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Renegades' yam on his new coach: 'kassad is quite strict and stamps out bad plays by us as soon as we make them'

by Dennis Gonzales Feb 5 2017
Thumbnail image courtesy of Logos / Renegades

Yaman "yam" Ergenekon is an Australian native competing in North America with the Detroit Renegades and serves as the team's in-game leader. Though they're one of the stronger teams competing in NA, they've yet to make a big mark on the scene.

Ahead of DreamHack Masters Las Vegas, yam took the time to speak to theScore esports about the struggles of being an Australian team competing in NA and the team's upward trajectory under their new ownership.

Last year was an interesting one for you and the team. Towards the end of 2015 you guys relocated to North America and in 2016 you continued to acclimate to the region. What’s your summation of the year?

The transition to North America actually occurred in the second half of 2015 when we were picked up by the LA Renegades (a North American LCS League of Legends Team).

For us, this was a massive move. Although we were already playing international tournaments, we were never a team that played Counter-Strike full-time. It was just a fun hobby to us we did at nights and weekends. So not only did we have to move to the other side of the world, we also had to leave behind friends, family, pets, jobs and our life as we knew it in order to start a new one as a “professional gamer.”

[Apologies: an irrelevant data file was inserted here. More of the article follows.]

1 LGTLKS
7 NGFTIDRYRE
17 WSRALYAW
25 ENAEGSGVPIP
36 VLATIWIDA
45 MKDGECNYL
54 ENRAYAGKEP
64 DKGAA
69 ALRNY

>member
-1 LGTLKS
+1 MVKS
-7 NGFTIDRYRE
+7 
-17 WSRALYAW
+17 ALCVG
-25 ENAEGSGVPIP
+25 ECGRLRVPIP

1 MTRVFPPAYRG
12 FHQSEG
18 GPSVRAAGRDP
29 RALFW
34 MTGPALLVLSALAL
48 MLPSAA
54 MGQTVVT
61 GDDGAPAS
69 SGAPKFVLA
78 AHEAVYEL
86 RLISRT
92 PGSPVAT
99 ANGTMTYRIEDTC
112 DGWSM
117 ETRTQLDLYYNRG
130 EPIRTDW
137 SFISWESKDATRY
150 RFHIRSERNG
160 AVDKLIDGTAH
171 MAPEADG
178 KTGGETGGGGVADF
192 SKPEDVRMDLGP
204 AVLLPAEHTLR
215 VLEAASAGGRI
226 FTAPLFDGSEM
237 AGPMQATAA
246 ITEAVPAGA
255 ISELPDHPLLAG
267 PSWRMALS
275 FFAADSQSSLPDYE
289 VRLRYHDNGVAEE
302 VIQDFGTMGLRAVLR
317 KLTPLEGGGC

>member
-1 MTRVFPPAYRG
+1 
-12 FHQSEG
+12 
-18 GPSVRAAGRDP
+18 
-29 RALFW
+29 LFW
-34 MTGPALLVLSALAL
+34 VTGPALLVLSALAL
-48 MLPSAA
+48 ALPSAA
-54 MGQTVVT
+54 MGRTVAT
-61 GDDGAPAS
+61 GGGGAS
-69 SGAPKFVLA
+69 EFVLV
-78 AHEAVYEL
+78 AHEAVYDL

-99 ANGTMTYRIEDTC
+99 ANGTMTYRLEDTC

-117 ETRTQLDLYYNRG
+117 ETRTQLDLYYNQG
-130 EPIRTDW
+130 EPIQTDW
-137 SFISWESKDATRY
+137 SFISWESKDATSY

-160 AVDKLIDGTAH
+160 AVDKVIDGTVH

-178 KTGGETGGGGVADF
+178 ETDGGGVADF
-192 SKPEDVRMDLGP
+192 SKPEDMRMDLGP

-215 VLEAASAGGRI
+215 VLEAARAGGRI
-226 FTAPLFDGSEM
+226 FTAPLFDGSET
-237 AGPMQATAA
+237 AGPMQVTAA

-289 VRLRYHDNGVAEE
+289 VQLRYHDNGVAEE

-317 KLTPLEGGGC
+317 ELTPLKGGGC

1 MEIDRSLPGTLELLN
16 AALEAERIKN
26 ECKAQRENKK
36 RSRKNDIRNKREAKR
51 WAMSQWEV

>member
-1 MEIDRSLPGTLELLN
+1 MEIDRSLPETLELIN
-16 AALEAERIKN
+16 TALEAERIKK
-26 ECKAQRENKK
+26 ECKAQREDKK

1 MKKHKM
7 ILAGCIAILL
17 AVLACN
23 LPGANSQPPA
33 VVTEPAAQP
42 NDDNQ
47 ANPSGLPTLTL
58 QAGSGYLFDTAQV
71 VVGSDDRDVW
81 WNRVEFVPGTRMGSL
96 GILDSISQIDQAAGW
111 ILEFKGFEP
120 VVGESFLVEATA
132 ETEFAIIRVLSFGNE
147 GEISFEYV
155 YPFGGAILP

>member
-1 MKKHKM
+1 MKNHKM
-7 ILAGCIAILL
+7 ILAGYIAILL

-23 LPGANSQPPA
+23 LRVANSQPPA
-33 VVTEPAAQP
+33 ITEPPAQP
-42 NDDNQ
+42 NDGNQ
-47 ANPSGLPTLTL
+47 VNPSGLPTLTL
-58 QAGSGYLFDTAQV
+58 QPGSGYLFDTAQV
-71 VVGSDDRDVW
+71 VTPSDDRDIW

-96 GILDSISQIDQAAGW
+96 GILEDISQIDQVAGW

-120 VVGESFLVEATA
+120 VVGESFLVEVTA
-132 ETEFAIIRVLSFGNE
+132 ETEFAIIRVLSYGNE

The biggest lessons I think we learnt were about time management. We previously all worked full-time jobs, so all of a sudden we were faced with just nothing to do but play Counter-Strike, and that’s exactly what we did.

We felt pressure to always be doing something Counter-Strike related, we stayed in Las Vegas for about 6 months on-and-off and only went out once or twice in that entire time.

We practiced extremely hard, long hours, but it was mainly just scrims against other teams. We didn’t really review much footage, talk about tactics or just talk about how we want to play the game and fix our mistakes. We tried to adapt to a European style and we lost our identity because of it.